The Health Resources and Services Administration HIV/AIDS Bureau and the National Quality Center (NQC) have teamed up on a new national initiative that aims to reduce disparities among people living with HIV. Four vulnerable populations are the focus of this exchange—MSM of color, Black and Latina women, transgender people, and youth (ages 13-24).
The end+disparities Learning Exchange is a 9-month initiative that promotes the application of quality improvement interventions with the ultimate goal of increasing viral suppression rates for disproportionately affected HIV subpopulations. NQC provides a series of content-rich webinars and real-world tools to assist you in your local improvement efforts.
call for action
The end+disparities Learning Exchange welcomes all Ryan White HIV/AIDS Program (RWHAP)-funded recipients across the nation. Recipients and their subrecipients are invited by the National Quality Center and the Health Resources and Services Administration HIV/AIDS Bureau to participate in the exchange. As the Learning Exchange launches, this map will be populated with participant locations.
Share your interventions as well as challenges and lessons learned on an online platform called NQC Sharelab. This platform will allow you to share your own successes with peers and also be inspired by work being done by others in the field.
Partners in+care is an outlet for people living with HIV to engage in a national dialogue on mitigating HIV disparities alongside Learning Exchange participants.
The newsletter provides an opportunity to stay connected and informed about the end+disparities Learning Exchange activities. The newsletter features reminders about upcoming webinars, disparity resources, real-world tools, lessons learned and intervention reviews from the field, and more.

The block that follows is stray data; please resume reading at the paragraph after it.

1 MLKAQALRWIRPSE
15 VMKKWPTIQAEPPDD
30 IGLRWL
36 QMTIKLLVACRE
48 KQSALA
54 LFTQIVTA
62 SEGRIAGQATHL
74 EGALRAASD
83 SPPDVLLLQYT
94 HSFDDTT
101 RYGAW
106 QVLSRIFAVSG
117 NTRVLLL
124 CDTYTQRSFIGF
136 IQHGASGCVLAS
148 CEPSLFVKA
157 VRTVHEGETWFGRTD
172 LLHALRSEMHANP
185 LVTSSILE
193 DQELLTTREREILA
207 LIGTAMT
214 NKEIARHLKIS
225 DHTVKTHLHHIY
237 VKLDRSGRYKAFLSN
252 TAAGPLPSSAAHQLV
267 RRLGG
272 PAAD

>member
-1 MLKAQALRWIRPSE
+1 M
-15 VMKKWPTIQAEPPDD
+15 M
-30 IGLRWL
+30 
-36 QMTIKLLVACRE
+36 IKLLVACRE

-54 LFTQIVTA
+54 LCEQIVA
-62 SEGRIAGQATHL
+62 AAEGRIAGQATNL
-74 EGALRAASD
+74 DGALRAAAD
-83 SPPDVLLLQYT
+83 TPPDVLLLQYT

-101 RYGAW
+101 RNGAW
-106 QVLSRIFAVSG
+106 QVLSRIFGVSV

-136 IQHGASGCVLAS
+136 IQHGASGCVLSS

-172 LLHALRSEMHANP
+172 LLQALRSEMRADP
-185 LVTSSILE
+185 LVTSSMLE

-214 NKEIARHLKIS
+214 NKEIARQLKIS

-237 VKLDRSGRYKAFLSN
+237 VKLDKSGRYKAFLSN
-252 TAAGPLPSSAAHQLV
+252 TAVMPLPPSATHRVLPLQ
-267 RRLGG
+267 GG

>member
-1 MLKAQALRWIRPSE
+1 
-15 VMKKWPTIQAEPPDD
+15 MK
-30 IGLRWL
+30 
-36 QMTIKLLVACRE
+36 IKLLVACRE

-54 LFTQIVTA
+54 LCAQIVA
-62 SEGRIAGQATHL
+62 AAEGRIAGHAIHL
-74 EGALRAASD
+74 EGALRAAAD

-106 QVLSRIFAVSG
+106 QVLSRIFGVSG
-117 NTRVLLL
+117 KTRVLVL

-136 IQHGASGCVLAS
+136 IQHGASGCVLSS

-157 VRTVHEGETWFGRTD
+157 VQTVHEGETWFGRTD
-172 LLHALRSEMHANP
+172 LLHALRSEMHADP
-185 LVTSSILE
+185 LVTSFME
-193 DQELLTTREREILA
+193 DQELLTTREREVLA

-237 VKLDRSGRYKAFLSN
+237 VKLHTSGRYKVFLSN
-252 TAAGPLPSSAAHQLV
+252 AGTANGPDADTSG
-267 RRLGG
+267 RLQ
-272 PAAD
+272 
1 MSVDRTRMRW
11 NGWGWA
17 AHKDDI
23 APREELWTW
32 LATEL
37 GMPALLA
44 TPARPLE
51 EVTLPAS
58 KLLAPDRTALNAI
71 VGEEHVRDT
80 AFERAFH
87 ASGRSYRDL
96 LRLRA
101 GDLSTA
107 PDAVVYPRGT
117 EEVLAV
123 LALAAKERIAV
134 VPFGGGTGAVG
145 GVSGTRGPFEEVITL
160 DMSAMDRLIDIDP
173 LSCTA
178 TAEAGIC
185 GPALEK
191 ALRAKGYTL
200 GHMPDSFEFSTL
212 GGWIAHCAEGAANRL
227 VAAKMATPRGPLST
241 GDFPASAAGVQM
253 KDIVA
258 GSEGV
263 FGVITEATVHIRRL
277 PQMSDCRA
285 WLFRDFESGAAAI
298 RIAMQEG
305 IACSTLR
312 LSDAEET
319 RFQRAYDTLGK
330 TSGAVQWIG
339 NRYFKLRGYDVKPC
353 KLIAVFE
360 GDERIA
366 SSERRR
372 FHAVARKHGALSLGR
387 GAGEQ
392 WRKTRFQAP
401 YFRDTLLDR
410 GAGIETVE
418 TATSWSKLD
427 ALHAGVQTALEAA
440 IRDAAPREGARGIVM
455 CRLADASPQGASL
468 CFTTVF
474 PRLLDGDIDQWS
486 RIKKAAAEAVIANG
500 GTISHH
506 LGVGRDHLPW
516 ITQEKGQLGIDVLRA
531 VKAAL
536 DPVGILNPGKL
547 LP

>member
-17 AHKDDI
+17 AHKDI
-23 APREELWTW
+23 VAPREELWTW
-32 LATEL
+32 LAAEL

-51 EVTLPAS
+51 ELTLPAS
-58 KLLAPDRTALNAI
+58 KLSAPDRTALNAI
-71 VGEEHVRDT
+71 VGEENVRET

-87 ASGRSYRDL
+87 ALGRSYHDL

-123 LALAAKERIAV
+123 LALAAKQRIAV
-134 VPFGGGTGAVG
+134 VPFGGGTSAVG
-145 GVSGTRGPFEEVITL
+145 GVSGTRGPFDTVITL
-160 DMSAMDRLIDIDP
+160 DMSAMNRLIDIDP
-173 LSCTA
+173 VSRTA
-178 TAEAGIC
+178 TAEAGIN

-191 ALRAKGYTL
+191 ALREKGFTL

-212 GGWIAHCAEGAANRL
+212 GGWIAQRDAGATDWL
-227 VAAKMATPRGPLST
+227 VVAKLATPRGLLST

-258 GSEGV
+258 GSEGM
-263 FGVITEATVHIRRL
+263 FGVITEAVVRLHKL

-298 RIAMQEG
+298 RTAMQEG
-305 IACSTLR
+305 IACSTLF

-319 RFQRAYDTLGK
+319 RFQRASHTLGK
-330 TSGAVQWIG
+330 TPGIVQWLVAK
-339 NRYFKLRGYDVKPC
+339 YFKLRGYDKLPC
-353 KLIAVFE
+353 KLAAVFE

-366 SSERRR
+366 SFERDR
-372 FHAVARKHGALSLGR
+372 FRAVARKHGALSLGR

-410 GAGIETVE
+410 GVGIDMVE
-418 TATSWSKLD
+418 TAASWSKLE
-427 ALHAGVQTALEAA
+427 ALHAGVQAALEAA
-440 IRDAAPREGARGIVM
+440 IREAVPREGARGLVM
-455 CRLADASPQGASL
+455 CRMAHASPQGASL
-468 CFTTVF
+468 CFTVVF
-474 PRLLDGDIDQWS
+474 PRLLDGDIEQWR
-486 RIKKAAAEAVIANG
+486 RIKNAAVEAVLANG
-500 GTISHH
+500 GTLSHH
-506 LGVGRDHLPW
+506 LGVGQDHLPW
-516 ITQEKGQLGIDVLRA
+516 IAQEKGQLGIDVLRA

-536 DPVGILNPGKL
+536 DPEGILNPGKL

did you know?
44% of all new HIV diagnoses in the United States in 2014 occurred among African-Americans, who make up 12% of the population.
50% of youth in the United States (ages 13-24) with HIV are unaware that they are infected.
The prevalence of HIV among transgender women in the United States is approximately 50 times higher than the prevalence among all adults.
54% of all HIV/AIDS-related deaths in the United States in 2013 occurred among African-Americans.
Approximately 50% of all Black MSM in the United States will be diagnosed with HIV at some point in his life.
The lifetime risk of an HIV diagnosis for a Hispanic MSM is 1 in 4 in the United States.
26% of new HIV infections in the United States are among young persons (13-24), who only make up 17% of the population in the United States.
63% of new HIV infections are among MSM, who make up 2% of the United States population.
64% of new HIV infections among women in the United States occur within Black women. Black women make up 13% of the female population in the United States.
In the United States, Latina women are 4 times likelier to be diagnosed with HIV than white women.
Black women are 18 times likelier to be diagnosed with HIV than white women in the United States.
Only 6% of youth are estimated to be virally suppressed, compared to an average of 30% across all age groups in the United States.
In the United States, the odds of having HIV as a transgender woman are 1 in 5. The odds for any adult of reproductive age are 1 in 250.
In the United States, Transgender women with HIV are 28% less likely to be using ART than cisgender persons with HIV.
share your experience
Share your experience with the Learning Exchange. Don’t forget to attach a picture of your team at work.
frequently asked questions
Who sponsors the end+disparities Learning Exchange?
how does the end+disparities learning exchange align with the national HIV/AIDS strategy?
In 2015, the White House Office of National AIDS Policy updated the National HIV/AIDS Strategy (NHAS) with revised goals to be addressed by 2020. One of these goals is to “reduce HIV-related disparities in communities at high risk for HIV infection.” This exchange aims to engage HIV providers across the United States to work towards meeting this goal.
Who can participate?
Any Ryan White HIV/AIDS Program-funded recipient or subrecipient can participate in this learning exchange, regardless of program type, setting, or geographic location.
Will there be opportunities for consumers to be engaged in the end+disparities Learning Exchange?
Yes, the Partners in+care component is adapted from our previous in+care Campaign for the purposes of this new exchange on ending HIV-related disparities. Consumers at participating RWHAP recipient and subrecipient organizations will be invited to join a Facebook group, sign up for an e-mail listserv, and also participate in consumer-focused webinars.